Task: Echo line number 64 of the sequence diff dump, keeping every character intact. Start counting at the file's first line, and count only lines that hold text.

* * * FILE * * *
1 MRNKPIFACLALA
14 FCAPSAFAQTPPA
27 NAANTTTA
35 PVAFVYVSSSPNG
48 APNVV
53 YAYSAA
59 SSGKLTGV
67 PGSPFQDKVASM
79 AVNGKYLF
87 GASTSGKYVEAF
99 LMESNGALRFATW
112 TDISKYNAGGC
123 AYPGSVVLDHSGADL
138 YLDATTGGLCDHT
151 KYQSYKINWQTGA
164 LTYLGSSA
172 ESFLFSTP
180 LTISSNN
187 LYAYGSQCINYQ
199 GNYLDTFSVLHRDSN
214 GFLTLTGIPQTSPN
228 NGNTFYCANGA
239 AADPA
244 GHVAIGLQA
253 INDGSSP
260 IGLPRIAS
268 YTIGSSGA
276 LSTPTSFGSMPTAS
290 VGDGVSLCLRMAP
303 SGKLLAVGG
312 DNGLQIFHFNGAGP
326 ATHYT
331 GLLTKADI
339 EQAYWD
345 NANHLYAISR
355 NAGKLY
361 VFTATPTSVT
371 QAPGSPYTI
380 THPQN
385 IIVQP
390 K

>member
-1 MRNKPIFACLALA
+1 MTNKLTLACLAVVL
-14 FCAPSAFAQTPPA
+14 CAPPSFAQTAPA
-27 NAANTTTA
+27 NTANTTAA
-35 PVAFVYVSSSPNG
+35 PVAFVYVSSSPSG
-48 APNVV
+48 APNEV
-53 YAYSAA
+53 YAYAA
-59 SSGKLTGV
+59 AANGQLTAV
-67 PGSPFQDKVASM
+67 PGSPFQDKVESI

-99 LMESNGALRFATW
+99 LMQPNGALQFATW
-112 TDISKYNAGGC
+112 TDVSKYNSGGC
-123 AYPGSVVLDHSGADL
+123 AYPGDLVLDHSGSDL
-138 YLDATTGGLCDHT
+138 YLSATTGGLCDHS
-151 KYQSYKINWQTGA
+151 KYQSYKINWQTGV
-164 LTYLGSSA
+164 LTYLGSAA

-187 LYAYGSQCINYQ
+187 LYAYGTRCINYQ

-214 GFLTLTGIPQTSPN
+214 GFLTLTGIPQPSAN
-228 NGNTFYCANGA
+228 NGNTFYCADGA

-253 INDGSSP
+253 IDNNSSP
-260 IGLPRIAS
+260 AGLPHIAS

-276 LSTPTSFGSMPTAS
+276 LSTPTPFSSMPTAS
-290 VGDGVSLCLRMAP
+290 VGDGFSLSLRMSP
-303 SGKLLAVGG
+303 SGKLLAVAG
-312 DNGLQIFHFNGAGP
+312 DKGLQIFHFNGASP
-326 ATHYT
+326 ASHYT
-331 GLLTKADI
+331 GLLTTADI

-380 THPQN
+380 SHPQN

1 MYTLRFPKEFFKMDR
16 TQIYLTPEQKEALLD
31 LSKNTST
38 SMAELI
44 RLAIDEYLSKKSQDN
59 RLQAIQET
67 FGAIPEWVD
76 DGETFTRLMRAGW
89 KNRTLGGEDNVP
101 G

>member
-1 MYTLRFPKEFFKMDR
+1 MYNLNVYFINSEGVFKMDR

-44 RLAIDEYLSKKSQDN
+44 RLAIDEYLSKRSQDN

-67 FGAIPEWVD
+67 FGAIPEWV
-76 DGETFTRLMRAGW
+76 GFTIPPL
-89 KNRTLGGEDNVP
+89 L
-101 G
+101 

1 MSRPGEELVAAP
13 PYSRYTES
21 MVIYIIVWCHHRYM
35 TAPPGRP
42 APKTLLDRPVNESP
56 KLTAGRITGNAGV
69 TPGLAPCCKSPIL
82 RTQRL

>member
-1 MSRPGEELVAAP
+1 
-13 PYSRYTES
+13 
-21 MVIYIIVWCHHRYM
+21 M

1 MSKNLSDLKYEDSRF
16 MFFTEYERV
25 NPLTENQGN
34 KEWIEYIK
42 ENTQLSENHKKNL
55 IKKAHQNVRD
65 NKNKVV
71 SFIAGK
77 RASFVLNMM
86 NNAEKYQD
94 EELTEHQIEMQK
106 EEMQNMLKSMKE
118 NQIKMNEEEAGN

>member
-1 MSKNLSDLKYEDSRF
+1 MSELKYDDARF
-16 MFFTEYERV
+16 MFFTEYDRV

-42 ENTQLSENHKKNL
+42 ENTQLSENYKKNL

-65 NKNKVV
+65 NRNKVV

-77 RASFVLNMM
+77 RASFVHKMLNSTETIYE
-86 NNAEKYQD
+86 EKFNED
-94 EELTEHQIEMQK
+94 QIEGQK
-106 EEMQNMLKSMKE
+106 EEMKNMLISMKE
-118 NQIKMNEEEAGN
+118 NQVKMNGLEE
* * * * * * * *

+123 AYPGDLVLDHSGSDL